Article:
If anyone knew how to live life dangerously, it was David the Psalmist. Slaying a lion, a bear, and Goliath as a boy was not even the start. He had already been secretly anointed as king of Israel by the prophet Samuel at God’s command, while another king was on the throne.
As David’s fame grew, so did the jealousy of King Saul, so that by the time he reached manhood, he was forced to live in hiding in the hills and caves of Judea, or in exile, with a band of followers, on the run from the king’s wrath, fighting against the enemies of Judah and Israel, risking his life daily. It is notable that twice during this time he had the opportunity to slay Saul, but did not because he would not lay his hand upon the Lord’s officially anointed one.
Even after Saul died in battle and David became king, danger was ever-present. There was much work to be done in war and diplomacy, uniting and consolidating Israel, building up her army, and defeating her many enemies. He established Jerusalem as the capital and built his palace there. Finally, he had to deal with revolts against his kingship, including those by two of his sons, one in David’s old age. He left a huge national legacy.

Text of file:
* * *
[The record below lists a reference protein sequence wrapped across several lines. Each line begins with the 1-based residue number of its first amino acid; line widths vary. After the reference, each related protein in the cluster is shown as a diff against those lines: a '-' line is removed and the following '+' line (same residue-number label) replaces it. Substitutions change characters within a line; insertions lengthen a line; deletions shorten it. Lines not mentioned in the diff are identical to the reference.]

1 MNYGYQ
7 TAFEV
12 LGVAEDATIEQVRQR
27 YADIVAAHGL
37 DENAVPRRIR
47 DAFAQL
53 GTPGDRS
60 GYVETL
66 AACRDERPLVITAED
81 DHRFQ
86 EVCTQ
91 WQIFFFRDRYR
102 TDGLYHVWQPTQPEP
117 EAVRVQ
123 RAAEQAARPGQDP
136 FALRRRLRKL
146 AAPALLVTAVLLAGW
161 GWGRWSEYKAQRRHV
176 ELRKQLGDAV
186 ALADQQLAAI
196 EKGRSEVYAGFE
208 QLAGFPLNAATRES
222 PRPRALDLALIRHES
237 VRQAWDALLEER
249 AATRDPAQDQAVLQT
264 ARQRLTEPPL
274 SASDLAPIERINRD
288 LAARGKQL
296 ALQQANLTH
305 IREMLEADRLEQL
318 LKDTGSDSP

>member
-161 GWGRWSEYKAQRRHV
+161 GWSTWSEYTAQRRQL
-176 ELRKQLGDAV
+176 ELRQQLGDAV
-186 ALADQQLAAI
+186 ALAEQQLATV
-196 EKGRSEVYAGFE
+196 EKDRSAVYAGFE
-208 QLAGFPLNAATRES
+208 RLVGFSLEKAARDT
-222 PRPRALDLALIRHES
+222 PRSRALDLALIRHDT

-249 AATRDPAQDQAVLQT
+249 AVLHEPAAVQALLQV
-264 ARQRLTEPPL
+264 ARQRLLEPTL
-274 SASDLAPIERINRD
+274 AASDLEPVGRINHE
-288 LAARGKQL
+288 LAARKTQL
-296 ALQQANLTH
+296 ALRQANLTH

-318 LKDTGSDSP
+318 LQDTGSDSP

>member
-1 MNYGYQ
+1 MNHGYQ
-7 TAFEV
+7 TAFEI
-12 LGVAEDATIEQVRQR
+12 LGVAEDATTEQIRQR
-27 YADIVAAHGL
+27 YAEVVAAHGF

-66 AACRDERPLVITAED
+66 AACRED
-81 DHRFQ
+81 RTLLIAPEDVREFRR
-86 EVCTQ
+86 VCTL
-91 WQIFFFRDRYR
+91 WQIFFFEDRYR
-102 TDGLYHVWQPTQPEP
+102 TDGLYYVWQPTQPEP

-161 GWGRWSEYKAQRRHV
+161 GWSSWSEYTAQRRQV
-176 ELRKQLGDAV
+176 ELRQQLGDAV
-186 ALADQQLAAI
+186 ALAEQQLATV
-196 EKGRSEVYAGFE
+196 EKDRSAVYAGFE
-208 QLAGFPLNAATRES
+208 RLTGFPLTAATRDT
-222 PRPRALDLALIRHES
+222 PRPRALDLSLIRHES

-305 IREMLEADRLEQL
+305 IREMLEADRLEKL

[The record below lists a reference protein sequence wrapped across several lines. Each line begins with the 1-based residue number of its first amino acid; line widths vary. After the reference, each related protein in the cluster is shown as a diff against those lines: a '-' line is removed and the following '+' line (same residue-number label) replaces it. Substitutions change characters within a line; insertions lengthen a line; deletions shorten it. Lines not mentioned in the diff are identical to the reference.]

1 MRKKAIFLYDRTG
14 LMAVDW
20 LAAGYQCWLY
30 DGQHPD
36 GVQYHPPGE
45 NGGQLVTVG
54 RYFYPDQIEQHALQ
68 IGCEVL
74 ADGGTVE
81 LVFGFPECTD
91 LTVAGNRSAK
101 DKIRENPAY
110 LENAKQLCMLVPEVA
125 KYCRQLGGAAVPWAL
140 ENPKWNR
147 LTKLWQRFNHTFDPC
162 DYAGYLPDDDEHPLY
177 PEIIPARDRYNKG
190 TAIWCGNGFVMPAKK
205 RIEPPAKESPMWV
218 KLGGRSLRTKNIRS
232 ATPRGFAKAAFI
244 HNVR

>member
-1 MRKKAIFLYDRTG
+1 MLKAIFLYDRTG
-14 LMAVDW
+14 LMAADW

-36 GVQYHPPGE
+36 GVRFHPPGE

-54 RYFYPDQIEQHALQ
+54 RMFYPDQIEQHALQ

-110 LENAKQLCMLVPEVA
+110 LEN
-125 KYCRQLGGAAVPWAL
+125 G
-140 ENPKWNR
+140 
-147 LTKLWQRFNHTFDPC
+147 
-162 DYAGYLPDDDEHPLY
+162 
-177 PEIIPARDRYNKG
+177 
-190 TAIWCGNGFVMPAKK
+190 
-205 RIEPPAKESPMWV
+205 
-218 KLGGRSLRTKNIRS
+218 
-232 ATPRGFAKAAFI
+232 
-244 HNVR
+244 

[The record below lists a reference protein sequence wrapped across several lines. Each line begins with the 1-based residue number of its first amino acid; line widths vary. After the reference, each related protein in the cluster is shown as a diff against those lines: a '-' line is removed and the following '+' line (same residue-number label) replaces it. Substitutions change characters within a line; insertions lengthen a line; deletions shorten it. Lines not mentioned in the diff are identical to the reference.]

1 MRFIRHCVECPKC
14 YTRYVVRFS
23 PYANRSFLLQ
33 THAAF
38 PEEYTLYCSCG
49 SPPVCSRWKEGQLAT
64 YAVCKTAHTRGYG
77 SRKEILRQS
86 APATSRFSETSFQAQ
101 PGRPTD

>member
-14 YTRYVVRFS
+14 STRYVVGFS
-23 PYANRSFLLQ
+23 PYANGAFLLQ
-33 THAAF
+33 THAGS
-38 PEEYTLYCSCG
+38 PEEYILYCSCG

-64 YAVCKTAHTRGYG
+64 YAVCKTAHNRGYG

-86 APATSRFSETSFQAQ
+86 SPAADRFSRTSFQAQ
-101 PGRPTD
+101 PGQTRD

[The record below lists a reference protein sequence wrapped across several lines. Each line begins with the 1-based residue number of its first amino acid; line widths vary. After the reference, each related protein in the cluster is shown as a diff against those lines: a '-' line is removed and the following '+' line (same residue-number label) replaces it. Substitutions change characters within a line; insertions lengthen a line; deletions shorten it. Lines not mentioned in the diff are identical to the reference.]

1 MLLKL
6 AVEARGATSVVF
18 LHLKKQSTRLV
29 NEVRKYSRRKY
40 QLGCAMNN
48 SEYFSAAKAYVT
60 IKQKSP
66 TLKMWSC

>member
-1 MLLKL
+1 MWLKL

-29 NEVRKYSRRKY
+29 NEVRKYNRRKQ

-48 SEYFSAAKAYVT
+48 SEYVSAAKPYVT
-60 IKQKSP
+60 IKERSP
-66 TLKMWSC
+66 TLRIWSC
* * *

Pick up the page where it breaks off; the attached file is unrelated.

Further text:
Out of this tumultuous life, and rooted in his years as a shepherd boy tending his father’s sheep, comes the Book of Psalms – an expression of many emotions, from joy to sadness, from hope to despair. But above all in these 150 songs, the prevailing theme is trust in the Lord. David was a sinner at times (like us, for those who like to point the finger) – but he was “a man after God’s heart” precisely because of his faith and trust, his love of God and the word, and his willingness to repent and ask forgiveness.
Let us remember that God does not require perfection – He knows we cannot hope to attain anything even close to that on our own. In fact the only words of condemnation ever used by Jesus were spoken against the established religious leaders of His day who thought they were perfect and influenced others to have the same opinion.
God asks only for a willing spirit of devotion that He can work on “from glory to glory” (2 Corinthians 3:18).
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